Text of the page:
Yes. The problem with this type of crediting has to do with the volatility of the S&P from month to month. Even in a year where the S&P is up a tremendous amount, say 20%, there will be months that had a large gain, maybe four or 5%. Those gains are capped but then the losses will cancel out much of the gains and the result will be very disappointing.
It's not very difficult to go to a source of data, like Yahoo or Google, and pull down monthly numbers for the S&P 500. You can then apply this formula within a spreadsheet to see the impact, I will return tonight or tomorrow and update with the results. I have received this question in real life and number of times and my response has always been, "have you asked the salesman for an example of how this would've performed during any time?" Of course the answer was no. Why would that be? He'd have the opportunity to show the result in good year vs bad. "you lose nothing in these crash years." But (as I edited below) you gain so little in the up years, the product should be viewed as a scam. Only it's legal.
You give up so much of the upside over the years in exchange for not losing any money in one year that you would literally have been better off in short term treasuries.
This is one of the few products that's actually worse than a variable annuity or a whole life insurance policy.
Last, because these products are sold by an insurance salesman and not as a regular product like stocks or bonds, the regulation is different. It is difficult if not impossible to find the prospectus for these online. And when I've gone head to head with somebody online, they told me it was illegal for them to send me a prospectus as they were in a different state. How absurd is that?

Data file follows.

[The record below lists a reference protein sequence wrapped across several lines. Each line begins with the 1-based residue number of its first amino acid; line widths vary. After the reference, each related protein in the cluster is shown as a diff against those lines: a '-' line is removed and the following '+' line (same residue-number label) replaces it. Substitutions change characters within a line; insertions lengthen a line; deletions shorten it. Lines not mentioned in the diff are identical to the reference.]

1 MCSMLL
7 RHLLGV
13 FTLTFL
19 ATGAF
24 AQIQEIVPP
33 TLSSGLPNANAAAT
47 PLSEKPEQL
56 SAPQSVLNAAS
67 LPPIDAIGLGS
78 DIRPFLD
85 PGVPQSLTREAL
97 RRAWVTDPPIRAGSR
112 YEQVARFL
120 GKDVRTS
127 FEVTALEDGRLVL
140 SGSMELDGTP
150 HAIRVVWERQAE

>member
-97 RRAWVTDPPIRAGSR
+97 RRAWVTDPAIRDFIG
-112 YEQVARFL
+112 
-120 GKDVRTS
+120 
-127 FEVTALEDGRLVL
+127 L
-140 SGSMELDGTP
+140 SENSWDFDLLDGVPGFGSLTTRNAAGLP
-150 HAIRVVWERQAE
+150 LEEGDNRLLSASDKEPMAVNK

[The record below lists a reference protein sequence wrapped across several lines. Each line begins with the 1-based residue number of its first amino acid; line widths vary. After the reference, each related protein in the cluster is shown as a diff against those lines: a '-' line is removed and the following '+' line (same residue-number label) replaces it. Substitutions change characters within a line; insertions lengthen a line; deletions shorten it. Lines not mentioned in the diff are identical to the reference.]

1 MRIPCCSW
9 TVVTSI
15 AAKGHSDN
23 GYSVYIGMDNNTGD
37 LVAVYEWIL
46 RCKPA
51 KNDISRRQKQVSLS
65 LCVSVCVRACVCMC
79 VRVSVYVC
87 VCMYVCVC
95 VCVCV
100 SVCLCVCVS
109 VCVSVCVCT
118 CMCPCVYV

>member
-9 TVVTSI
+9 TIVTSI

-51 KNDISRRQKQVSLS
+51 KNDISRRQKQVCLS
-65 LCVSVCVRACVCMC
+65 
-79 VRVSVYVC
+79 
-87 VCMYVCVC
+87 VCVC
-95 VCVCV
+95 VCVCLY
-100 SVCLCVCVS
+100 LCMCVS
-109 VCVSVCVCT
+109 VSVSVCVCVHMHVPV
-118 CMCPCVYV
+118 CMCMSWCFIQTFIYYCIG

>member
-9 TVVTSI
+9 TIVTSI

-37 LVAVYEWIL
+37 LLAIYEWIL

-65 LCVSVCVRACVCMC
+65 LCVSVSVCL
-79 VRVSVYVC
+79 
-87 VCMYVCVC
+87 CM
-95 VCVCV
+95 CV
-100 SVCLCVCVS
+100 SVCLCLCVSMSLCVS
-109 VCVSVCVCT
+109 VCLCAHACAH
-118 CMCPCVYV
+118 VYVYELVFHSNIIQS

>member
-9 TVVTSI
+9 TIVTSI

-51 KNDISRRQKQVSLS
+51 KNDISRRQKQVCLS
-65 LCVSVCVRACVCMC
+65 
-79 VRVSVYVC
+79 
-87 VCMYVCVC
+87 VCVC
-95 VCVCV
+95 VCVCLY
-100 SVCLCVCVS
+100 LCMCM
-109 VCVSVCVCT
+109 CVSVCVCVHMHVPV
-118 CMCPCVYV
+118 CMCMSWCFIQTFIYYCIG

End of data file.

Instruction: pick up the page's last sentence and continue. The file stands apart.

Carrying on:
I would like to add just 2 years' observations.
The index was up 23.5%. (more with dividends, I'll ignore that) The return on an IA, given the 2% monthly cap formula, was 0%. Yes, 0. The multiple months of 5%+ were capped, but the 2 months of dropping were included. Imagine, owning an "investment" that should return some fraction of the S&P, up 23%, and you get zero.
Index return? 30%. IU return 14%. Not as bad as 2009, but less than half the S&P return.
A more exhaustive analysis would show that treasuries would beat this ridiculous product.
This is the snapshot of 35 years of the strategy the FIA offers:
First col, the sum of monthly returns per the crediting rules of the FIA, monthly gain capped at 2%, losses not capped. But, transferring to col 3, the return ignores down years. The S&P return ignores dividends. Trading the dividends for downside protection might make sense, but as you can see, the FIA return lags even that by over 5%. The S&P including dividends returned 11.54% over this time.
For those who are risk averse, and suggest that my math ignores this, that the client would be in cash, I looked up 3 month T-Bills. You can't get much cashier than that. The T-bill return over this period was 23% higher (the cash you'd get), 3.877% vs 3.162% for the FIA.
When I sat with a person to review this, years ago, the salesman refused the appointment. He told her that she saw his presentation, and needed to make a decision. In the notes she had from their meeting she wrote "annual return as high as 24%. Never less than 0." 50+ page prospectus, but no real historical sample returns. All calculations showed with awful years with the FIA protecting the client, or positive years where the returns were statistically improbable, and the return capturing 70-80% of the S&P return.
As I note in a comment. I'd be happy to see if these products have changed. From what OP described, it's exactly as I recall, and just as awful.